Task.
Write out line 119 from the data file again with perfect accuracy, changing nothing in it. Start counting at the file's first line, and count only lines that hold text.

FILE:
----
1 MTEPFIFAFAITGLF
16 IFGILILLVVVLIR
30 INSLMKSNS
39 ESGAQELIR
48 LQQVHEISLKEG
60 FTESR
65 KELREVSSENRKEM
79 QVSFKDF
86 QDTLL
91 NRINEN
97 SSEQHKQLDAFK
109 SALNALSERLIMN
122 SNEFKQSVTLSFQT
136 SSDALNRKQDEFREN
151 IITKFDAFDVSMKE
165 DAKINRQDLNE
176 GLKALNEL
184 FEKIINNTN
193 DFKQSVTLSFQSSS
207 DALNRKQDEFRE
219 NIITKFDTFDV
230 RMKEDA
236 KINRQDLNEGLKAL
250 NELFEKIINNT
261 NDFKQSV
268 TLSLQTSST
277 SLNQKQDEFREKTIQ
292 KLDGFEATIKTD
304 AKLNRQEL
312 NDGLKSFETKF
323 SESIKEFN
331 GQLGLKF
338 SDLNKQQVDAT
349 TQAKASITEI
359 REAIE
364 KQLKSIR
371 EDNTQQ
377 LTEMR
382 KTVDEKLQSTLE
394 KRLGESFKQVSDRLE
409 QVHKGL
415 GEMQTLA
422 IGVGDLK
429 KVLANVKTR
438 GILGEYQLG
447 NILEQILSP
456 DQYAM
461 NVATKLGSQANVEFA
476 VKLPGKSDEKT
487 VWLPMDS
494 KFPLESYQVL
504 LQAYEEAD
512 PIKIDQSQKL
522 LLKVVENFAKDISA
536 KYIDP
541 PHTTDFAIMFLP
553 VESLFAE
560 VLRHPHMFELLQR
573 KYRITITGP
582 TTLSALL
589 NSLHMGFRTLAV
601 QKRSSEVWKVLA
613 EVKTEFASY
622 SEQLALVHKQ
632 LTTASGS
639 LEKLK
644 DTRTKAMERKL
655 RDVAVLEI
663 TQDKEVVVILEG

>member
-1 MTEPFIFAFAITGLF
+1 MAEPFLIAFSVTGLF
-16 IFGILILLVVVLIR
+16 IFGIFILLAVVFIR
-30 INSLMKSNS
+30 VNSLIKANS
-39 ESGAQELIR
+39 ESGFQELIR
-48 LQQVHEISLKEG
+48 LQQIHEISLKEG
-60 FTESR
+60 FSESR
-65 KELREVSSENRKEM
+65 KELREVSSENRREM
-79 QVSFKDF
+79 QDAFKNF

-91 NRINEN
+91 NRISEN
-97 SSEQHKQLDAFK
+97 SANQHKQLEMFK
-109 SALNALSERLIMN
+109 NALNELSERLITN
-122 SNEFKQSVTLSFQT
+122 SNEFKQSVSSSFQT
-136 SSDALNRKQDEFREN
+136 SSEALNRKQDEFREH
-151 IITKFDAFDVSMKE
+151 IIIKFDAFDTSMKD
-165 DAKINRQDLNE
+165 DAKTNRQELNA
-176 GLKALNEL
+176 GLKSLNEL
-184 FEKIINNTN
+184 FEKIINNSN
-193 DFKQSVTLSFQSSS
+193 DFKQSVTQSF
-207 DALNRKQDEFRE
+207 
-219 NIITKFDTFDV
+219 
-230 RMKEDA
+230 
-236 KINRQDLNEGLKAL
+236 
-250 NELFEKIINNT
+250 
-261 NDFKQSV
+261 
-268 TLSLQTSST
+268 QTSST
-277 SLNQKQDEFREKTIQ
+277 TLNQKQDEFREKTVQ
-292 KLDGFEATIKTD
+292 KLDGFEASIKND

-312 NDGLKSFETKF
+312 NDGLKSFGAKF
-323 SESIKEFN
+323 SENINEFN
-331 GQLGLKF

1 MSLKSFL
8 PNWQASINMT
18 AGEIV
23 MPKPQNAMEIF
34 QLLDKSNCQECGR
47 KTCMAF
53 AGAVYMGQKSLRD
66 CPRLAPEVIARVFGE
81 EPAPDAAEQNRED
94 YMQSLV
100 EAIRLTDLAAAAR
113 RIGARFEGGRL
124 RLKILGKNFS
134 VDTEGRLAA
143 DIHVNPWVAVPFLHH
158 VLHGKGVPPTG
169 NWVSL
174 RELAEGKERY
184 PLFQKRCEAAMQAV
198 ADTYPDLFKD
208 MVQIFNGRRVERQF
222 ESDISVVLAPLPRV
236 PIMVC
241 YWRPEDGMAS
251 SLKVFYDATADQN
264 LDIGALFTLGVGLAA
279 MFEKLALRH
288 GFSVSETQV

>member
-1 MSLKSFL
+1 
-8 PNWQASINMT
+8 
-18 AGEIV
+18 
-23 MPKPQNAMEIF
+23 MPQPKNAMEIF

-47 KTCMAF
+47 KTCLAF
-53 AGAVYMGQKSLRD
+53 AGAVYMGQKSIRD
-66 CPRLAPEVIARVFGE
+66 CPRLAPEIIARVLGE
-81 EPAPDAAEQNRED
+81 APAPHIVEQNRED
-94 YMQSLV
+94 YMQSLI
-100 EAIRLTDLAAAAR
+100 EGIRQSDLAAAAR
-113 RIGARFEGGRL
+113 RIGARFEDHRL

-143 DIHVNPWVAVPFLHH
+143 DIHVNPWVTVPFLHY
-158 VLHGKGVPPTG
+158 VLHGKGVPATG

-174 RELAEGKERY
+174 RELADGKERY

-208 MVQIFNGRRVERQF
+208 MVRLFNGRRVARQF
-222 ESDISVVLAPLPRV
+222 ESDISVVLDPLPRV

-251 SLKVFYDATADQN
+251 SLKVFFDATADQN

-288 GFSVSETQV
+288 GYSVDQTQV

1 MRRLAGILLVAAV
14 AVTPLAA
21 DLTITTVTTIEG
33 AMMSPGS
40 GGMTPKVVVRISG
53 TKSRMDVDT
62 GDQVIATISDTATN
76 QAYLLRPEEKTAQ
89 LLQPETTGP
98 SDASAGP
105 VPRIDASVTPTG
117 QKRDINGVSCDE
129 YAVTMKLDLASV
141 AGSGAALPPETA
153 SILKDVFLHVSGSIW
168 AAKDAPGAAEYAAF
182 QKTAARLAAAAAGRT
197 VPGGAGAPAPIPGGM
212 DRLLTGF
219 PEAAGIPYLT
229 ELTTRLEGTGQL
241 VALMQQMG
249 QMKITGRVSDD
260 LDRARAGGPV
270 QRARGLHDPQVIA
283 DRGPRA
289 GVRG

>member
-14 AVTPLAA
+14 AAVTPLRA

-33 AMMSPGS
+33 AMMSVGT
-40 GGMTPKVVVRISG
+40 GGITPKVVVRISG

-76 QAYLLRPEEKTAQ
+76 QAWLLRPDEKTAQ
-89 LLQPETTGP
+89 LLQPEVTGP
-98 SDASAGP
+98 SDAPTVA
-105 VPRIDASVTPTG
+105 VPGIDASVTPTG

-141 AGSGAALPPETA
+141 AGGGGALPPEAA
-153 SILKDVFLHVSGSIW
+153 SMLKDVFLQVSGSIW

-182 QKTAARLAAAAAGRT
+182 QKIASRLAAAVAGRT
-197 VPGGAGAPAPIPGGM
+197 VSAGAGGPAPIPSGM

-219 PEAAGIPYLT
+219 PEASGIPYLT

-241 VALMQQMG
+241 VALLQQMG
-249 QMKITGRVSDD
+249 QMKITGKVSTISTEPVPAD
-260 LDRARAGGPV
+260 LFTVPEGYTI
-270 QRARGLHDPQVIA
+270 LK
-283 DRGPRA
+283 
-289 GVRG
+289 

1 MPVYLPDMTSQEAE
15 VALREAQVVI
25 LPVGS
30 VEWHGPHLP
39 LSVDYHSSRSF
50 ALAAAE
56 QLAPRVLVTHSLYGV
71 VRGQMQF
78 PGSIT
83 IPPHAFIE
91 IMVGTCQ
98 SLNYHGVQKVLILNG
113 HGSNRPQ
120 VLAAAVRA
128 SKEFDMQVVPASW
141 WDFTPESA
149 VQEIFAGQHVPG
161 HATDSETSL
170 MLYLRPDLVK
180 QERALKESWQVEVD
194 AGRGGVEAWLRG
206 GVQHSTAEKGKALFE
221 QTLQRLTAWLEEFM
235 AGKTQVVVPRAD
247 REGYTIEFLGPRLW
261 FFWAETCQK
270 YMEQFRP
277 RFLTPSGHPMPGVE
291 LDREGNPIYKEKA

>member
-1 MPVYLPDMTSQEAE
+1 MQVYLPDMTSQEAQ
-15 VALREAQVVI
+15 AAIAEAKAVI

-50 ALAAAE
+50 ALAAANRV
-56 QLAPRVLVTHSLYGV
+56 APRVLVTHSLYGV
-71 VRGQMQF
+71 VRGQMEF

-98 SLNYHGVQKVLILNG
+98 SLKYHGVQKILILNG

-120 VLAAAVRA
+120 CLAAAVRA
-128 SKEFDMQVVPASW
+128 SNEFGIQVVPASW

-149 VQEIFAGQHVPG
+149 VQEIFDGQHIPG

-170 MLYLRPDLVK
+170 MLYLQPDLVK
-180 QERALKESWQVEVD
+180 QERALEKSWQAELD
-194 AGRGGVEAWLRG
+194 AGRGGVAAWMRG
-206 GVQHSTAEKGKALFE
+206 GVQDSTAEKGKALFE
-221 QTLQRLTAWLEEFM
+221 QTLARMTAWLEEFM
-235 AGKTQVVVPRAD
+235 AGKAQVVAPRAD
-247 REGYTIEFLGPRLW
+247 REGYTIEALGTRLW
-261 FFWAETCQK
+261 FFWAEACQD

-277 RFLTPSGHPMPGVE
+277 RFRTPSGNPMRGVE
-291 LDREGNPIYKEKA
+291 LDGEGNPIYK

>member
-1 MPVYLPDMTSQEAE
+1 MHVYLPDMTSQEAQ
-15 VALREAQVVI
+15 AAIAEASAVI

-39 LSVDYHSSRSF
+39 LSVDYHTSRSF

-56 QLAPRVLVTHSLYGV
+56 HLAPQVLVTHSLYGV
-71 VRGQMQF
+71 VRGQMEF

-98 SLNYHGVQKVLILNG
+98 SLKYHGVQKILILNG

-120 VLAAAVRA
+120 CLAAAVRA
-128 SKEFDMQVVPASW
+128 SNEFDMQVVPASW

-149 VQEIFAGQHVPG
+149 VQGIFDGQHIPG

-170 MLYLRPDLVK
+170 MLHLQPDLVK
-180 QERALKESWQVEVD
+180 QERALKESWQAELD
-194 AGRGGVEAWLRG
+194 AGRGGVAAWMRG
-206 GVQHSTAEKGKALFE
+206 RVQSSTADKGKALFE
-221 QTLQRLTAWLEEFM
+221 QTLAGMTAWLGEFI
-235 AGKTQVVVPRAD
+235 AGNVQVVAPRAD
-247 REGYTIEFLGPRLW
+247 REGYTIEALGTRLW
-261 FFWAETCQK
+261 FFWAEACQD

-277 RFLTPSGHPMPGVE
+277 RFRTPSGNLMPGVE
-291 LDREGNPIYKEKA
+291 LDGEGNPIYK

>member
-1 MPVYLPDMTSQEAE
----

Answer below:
-268 TLSLQTSST